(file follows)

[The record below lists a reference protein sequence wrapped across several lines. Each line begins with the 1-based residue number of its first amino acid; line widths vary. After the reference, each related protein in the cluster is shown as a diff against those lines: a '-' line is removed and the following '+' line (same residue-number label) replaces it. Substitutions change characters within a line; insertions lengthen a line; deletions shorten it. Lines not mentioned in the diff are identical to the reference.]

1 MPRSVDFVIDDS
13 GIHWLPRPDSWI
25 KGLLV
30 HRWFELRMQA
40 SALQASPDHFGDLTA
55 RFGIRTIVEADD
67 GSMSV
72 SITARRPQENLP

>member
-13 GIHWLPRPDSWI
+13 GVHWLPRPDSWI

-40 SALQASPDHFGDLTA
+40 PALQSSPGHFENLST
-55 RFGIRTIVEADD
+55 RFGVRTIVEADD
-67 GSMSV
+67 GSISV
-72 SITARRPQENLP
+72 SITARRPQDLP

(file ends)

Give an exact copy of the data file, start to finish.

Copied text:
[The record below lists a reference protein sequence wrapped across several lines. Each line begins with the 1-based residue number of its first amino acid; line widths vary. After the reference, each related protein in the cluster is shown as a diff against those lines: a '-' line is removed and the following '+' line (same residue-number label) replaces it. Substitutions change characters within a line; insertions lengthen a line; deletions shorten it. Lines not mentioned in the diff are identical to the reference.]

1 MPRSVDFVIDDS
13 GIHWLPRPDSWI
25 KGLLV
30 HRWFELRMQA
40 SALQASPDHFGDLTA
55 RFGIRTIVEADD
67 GSMSV
72 SITARRPQENLP

>member
-13 GIHWLPRPDSWI
+13 GVHWLPRPDSWI

-40 SALQASPDHFGDLTA
+40 PALQSSPGHFENLST
-55 RFGIRTIVEADD
+55 RFGVRTIVEADD
-67 GSMSV
+67 GSISV
-72 SITARRPQENLP
+72 SITARRPQDLP